What follows is what I have come to know for myself, based on having done a lot of research over long years. What I have also come to know is that many writings on affairs, contain a lot of midlife crisis aspects that are tied up within those descriptions. I can see where it’s easy to confuse the aspects of the midlife affair with the regular affairs that involve immature people who are often commitment phobes, and people who are on an endless search for that perfect relationship that doesn’t exist.
I also realize that explaining it, doesn’t make the pain go away, nor does it reverse the damage that occurs when one spouse cheats on the other, regardless of what reason. One last thing I know is that the left behind spouse would need to understand there is NOTHING they can do about the midlife crisis affair, except to step back, let it run its course, and decide to leave it all alone.
In my own experience, and knowledge, it is more likely that the midlife spouse, (who clearly lacks awareness of their actions, and shows deep confusion in their actions) will eventually end the affair, and return back to the marriage, than it is for a regular cheater who has full awareness of what they are doing, and even knows why they are doing it.
I can’t give a solid guarantee of whether each midlife crisis spouse will eventually leave their affair behind and return. That’s a decision that lies upon their shoulders, but I can say that I don’t think these broken people ever meant to leave their relationships behind forever. I always look for all of them to eventually try to return, and if they don’t return, there were deeper mitigating factors that affected that choice not to return.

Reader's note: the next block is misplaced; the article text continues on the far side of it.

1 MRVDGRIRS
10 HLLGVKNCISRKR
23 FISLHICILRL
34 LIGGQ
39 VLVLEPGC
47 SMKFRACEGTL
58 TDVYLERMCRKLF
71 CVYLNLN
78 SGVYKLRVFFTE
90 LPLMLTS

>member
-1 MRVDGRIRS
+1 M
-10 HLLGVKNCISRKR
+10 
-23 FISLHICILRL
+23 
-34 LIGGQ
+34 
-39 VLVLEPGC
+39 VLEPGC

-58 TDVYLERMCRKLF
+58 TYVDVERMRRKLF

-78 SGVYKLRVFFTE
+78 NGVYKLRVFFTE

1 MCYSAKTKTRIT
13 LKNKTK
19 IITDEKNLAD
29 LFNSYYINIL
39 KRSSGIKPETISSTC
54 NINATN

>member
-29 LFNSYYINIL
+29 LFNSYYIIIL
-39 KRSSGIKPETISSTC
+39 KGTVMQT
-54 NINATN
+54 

I encourage people to get their attention OFF the midlife crisis affair, get it on themselves, and prepare for a time of waiting it out. However the waiting is proactive, rather than reactive. I’ve seen many situations where the left behind spouse didn’t listen to the advice, kept pushing, shoving, showing jealousy, anger, and even fighting with the affair partner, and that’s not attractive at all. IF you want to see if your marriage can be eventually saved, and reconciled once the crisis is finished, then you need to take that energy you’re wasting on an affair you can do nothing about, and put it someone you can do everything about—YOU.
I have seen many midlife spouses get themselves thus entangled, run away, and some may choose to marry that affair partner. However, in time, every person who commits sin is always faced with the consequences. Like the prodigal son, they come to see that what they once had is so much better than what they chose to get involved with. In time, if there hasn’t been so much damage done in the beginning by both midlife spouse, and left behind spouse, there is hope of the midlife spouse returning back, after they awaken to themselves, and what they’ve done.
I have a question about determining between MLC and exit affairs?